Observations were periodically made regarding the growth rate, leaf color, flower size and abundance, wilting, disease tolerance and plant size of all the above plants. In every case, all plants growing in the soil conditioner of this invention were as vigorous as those growing in the peat moss. No significant differences in any of the above categories were noted between the plants growing in the two mediums. The plants growing in the soil conditioner of this invention exhibited the same degree of health and bloom as those growing in the peat moss.
It will thus be seen that there has been provided by this invention a product and method in which the various objects hereinbefore set forth, together with many ractical advantages, are successfully achieved. As various possible embodiments may be made of the novel features of the above invention, all without departing from the scope thereof, it is to be understood that all matter hereinbefore set forth or shown in the accompanying drawings is to be interpreted as illustrative, and not in a limiting sense.
What is claimed is:
1. A continuous process for preparing a soil conditioner from wood waste particles, comprising (a) mixing the wood waste particles comprising comminuted pine bark having a particle size up to about 0.125 inch with a microbial source material and an aqueous medium to provide a mixture wherein the weight ratio of wood waste particles to microbial source material ranges between about 20:1 to 1:1 and the weight ratio of wood waste particles to aqueous medium ranges between about 1:1 to 1:3, the temperature of the aqueous medium being maintained between about 35 to 45 C.,
(b) introducing the resulting mixture into an elongated cylinder open at both ends through one open end thereof, said cylinder being disposed at an angle between 1 to 5 to the horizontal,
(c) rotating said elongated cylinder about its longitudinal axis thereby transporting said mixture from said one end thereof to the other open end thereof,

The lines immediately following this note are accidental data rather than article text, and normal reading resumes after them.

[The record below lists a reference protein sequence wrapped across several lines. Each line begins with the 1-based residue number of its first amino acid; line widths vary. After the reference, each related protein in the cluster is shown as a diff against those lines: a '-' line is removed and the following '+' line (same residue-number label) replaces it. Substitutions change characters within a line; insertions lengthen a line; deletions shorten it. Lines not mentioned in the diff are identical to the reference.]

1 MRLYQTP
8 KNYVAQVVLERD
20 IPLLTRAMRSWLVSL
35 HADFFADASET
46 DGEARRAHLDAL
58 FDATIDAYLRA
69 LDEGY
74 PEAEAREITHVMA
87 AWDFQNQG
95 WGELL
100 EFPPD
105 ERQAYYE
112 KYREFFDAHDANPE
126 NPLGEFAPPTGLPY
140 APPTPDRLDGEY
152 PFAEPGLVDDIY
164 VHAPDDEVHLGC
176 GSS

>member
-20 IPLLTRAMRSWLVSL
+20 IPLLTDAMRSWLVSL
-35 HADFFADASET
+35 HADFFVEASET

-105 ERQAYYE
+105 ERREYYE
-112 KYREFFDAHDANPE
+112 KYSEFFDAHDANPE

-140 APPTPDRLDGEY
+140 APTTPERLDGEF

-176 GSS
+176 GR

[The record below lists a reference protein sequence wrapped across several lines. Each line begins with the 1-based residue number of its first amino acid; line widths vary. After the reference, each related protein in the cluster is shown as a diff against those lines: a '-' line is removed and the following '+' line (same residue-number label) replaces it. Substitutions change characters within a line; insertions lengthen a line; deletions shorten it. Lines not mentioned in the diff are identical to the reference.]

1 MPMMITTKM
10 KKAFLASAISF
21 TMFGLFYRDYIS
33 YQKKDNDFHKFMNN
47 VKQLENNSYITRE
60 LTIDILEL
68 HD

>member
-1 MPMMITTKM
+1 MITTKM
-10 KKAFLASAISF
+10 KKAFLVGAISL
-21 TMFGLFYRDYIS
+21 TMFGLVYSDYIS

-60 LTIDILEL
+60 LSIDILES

(d) continuously introducing an aeration medium into said rotating elongated cylinder through an open end thereof, said aeration medium being supplied in amounts to provide about 3.2 to 4.5 moles of air, calculated as 0 per cubic foot of wood waste particles thereby causing aerobic decomposition of said mixture to produce said soil conditioner during the passage of the mixture from said one end to said other end of the cylinder,
(e) withdrawing said conditioner from said other open end of the cylinder, and
(f) repeating steps (a) to (e) as long as desired.
2. The continuous process of claim 1 wherein the wood waste particles include sawdust in amounts up to about 50 weight percent based on the total weight of the wood waste particles.
3. The continuous process of claim 1 wherein the microbial source material is a natural manure.
3-. The continuous process of claim 1 wherein the rnicrobial source material is sewage sludge.
5. The continuous process of claim 1 wherein the elongated cylinder is revolved at a rate of about 0.2 to 0.04 rpm.
6. The continuous process of claim 1 wherein the aeration medium is a molecular oxygen containing gas and is introduced into the cylinder at a temperature between 80 to 90 C.
7. The continuous process of claim 1 wherein the weight ratio of wood waste particles to aqueous medium ranges between about 1:2.
8. The continuous process of claim 1 which includes (g) removing excess liquid from the soil conditioner at said other open end of the cylinder and (h) recycling the resulting removed excess liquid to step (a) above.
References Iited UNITED STATES PATENTS 2,035,286 3/1936 Wenzel 71-24 2,241,734 5/1941 Petersen 719 2,867,521 1/1959 Jeirreys 71-25 3,357,812 12/1967 Snell 7123 REUBEN FRIEDMAN, Primary Examiner C. N. HART, Assistant Examiner US. Cl. X.R.